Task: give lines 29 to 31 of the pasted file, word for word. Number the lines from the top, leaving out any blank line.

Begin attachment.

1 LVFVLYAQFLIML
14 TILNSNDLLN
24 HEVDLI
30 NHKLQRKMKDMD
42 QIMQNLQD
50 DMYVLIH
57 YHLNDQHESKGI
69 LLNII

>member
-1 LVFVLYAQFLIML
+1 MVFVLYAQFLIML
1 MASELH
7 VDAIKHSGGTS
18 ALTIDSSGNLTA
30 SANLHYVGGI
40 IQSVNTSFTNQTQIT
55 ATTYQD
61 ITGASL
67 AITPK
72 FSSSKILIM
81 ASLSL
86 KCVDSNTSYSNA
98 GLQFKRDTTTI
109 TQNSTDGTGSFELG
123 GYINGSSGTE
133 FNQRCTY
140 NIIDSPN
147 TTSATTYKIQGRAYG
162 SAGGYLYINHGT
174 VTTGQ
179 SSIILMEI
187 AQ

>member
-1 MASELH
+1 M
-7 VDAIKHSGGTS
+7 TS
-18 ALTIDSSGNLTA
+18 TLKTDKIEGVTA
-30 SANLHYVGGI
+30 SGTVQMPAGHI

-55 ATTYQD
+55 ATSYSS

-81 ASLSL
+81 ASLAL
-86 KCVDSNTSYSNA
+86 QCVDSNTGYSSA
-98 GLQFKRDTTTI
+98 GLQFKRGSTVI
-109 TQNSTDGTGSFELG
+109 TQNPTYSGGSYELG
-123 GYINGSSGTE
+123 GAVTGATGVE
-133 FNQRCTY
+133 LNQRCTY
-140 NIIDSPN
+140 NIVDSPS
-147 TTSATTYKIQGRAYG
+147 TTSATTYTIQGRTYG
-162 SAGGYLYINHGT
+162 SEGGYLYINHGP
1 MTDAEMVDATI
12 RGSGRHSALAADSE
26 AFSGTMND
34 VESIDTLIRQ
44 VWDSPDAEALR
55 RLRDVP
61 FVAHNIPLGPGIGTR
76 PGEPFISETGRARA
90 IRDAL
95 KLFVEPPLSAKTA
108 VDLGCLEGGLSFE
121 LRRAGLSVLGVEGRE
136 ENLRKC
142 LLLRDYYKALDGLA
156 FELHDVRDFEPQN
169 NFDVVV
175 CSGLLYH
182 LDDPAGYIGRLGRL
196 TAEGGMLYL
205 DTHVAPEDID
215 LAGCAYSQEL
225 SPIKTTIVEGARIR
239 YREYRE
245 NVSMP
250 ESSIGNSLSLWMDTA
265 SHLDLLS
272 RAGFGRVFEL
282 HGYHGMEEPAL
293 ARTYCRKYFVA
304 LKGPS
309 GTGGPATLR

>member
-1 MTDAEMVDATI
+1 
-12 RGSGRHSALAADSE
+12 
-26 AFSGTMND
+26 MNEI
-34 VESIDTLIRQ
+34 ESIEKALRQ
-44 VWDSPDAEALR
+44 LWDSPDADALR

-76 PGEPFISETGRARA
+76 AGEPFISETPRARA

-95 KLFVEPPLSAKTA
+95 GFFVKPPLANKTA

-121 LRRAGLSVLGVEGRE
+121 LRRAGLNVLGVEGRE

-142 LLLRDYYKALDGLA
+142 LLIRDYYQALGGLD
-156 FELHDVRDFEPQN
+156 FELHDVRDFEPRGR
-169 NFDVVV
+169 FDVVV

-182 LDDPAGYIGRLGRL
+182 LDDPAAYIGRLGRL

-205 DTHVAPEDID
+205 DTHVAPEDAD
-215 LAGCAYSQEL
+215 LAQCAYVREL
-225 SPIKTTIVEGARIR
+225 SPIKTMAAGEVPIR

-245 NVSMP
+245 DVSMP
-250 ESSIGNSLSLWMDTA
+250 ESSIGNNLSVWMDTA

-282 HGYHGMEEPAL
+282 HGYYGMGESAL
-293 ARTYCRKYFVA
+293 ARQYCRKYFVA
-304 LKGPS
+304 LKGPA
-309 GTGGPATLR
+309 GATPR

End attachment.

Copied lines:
162 SAGGYLYINHGT
174 VTTGQ
179 SSIILMEI